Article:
Here are just a few things that happened this week, March 18-24, in Church history. They include the birth of a prolific hymnist, the martyrdom of an archbishop, and the conversion of the man behind the classic hymn "Amazing Grace."
Meeting the pastor after worship, being greeted at the entrance, and filling out cards to drop off during offering are the most common ways American churches welcome guests, according to a newly released report by LifeWay Research.
The former Archbishop of Canterbury Rowan Williams suggested this week that the reason the Church of England neglected to take action in a specific sexual misconduct scandal was because the offending bishop, jailed in 2015 for several crimes, was gay.
A Southern Baptist church treasurer in Missouri has been arrested and indicted by a federal grand jury after it was alleged that he stole between $300,000 to $750,000 from his congregation, which suffered the loss of its church building in a "suspicious" December 2016 fire.
Several congregants at a historic church in London were offended that a Star Wars "Stormtrooper" crucifixion was being displayed as part of a "Stations of the Cross" exhibit that opened to the public Thursday.
An Easter sign by an Australian church featuring the word "Jesus" was recently barred at a local shopping center in New South Wales, with the property company initially offering the phrase "risen Christ" to be used instead.
Hobby Lobby owners Steve and Jackie Green opened up about the "phenomenal" response they've seen from the Museum of the Bible in Washington, D.C. and revealed they're just at the "starting line" when it comes to fulfilling their mission of sharing the Gospel around the world.
Michelle Qureshi, wife of the late Muslim-turned-Christian apologist Nabeel Qureshi, offered words of encouragement to Christians from Muslim backgrounds and shared the three things her late husband would say to recent converts.
Megachurch Pastor John Hagee of Cornerstone Church in San Antonio, Texas, has officially dedicated a new state-of-the-art facility to expectant mothers in crisis so that they and their children can have a safe space to build a "strong foundation for a fulfilling life."
Millennials and Generation Z are some of today's most effective evangelists because, unlike generations before them, they "believe they can change the world," the spokesperson for a millennial-led evangelism movement that fills the nation's largest venues for Jesus said.
Lee Strobel, the atheist-turned-Christian author behind the "The Case for Christ" book and movie, has noted that Easter this year falls on April's Fools Day, but said there are four main reasons why people can believe that Jesus Christ did indeed rise from the dead.
Billy Graham's embargoed archival collections, which are said to detail his personal relationships with former presidents, including Barack Obama, and other major figures, like Pope John II, are now set to go public following his death.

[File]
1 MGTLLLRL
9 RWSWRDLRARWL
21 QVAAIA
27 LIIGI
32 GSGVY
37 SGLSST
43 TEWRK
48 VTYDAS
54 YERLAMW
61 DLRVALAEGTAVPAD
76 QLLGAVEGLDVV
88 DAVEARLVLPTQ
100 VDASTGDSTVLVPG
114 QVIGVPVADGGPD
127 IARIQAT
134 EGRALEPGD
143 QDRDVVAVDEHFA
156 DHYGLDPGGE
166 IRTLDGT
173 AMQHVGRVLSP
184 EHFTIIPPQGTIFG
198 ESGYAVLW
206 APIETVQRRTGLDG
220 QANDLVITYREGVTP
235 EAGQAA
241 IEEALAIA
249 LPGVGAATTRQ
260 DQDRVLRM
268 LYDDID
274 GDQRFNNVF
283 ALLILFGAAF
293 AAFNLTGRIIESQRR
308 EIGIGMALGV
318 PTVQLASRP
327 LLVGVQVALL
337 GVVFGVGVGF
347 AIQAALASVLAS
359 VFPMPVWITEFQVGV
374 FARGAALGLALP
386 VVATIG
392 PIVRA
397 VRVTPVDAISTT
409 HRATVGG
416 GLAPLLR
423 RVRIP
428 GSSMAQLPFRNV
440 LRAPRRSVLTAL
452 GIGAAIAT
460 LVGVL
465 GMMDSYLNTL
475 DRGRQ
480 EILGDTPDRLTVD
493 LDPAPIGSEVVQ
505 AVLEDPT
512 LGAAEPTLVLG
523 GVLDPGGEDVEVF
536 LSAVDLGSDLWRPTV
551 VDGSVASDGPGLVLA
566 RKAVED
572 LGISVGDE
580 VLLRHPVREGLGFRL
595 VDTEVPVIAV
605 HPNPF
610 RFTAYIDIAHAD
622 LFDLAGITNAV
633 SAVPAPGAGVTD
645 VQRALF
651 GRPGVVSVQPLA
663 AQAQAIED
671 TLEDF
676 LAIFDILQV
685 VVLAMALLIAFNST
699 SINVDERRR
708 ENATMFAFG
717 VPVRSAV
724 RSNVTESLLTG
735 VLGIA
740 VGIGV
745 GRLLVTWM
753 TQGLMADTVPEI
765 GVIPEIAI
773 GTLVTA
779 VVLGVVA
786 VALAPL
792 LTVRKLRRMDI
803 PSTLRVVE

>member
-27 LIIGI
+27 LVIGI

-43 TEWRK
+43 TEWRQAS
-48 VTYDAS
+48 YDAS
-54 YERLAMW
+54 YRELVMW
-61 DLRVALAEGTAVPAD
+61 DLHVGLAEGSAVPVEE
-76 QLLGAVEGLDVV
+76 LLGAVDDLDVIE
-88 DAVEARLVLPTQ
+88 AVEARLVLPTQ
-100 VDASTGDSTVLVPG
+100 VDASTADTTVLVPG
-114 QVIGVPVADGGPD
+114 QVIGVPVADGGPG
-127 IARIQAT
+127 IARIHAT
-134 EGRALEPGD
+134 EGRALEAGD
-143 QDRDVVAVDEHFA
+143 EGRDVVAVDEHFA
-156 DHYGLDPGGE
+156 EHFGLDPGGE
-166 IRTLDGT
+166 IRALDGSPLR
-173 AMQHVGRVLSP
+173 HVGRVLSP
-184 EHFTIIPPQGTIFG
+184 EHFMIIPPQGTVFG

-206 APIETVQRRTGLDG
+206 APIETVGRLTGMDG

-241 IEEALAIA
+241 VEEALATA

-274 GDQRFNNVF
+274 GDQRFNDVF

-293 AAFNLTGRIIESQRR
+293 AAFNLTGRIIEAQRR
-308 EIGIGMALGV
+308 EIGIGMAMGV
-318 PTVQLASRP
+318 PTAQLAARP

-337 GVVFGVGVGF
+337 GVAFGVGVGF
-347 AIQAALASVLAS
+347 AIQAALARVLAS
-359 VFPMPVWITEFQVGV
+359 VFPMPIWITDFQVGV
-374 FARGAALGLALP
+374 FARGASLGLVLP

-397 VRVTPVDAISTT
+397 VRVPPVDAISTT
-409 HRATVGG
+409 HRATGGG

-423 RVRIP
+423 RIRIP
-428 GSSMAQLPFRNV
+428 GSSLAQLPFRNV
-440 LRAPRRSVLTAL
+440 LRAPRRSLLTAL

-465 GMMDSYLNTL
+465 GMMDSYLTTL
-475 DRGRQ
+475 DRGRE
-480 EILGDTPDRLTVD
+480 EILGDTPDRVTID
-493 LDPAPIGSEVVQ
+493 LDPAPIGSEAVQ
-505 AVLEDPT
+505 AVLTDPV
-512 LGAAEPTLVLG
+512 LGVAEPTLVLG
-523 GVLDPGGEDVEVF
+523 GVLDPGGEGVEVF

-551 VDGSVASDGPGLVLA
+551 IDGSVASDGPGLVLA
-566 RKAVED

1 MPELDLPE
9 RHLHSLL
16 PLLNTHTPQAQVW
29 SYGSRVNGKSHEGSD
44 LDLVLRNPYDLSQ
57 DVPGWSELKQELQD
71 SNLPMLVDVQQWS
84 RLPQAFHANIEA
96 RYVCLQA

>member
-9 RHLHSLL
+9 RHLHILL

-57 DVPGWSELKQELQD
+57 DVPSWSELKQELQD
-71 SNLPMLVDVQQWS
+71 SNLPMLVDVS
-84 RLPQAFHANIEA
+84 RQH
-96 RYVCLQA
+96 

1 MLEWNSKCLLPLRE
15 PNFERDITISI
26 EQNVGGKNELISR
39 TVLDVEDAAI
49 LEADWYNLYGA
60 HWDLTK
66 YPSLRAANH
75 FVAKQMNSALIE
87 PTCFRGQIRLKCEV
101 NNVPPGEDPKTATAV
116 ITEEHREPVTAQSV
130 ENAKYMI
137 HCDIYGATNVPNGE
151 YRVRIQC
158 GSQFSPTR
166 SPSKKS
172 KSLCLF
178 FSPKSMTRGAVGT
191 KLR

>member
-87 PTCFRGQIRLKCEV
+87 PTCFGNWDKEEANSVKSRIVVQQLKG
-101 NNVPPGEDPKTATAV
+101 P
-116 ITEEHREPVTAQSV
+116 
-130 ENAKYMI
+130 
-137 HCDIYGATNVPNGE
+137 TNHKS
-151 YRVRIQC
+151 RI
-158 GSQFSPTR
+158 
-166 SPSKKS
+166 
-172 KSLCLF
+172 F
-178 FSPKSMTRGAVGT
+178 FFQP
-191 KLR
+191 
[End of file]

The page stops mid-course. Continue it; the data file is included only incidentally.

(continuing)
Michael A. Walrond Jr., one of New York City's most influential pastors who leads the more than 10,000-member First Corinthian Baptist Church in Harlem, is coming under fire online for telling his congregants that the belief that Jesus is the only way to Heaven is "insanity."
Highpoint Church Teaching Pastor Andy Savage's refusal to admit that he sexually assaulted a 17-year-old girl while he was her youth pastor 20 years ago makes him guilty of "sin-leveling," a Netherlands-based discipleship director argued.
An alarming number of pastors have taken their own lives in the last five years. And despite the increasing prevalence of suicide nationally, and the troubling rates at which the epidemic has been affecting certain groups of clergy, many churches remain silent on the issue.
Here are just a few things that happened this week, Mar. 11-17, in Church history. They include the death of Saint Patrick, the Church of England ordaining female priests, and an anti-Nazism declaration from Pope Pius XI.
Over 60 percent of Christian women in the U.K. have said in a survey that they have experienced sexism in the Church, while 75 percent insisted that God finds both men and women equal and able to preach His word.
After 31 years serving at the Morning Star Community Church in Salem, Oregon, Ken Engelking, former executive pastor of the more than 1,800-member church, resigned in January after multiple women accused him, and two other former church staff members and a member of another affiliated church, of abusive and adulterous relationships.
The pastor who once led Sovereign Grace Churches, which was embroiled in a sexual abuse scandal that broke in 2012, has withdrawn from an upcoming Reformed conference amid contentions that concerns remain about how the cases were handled.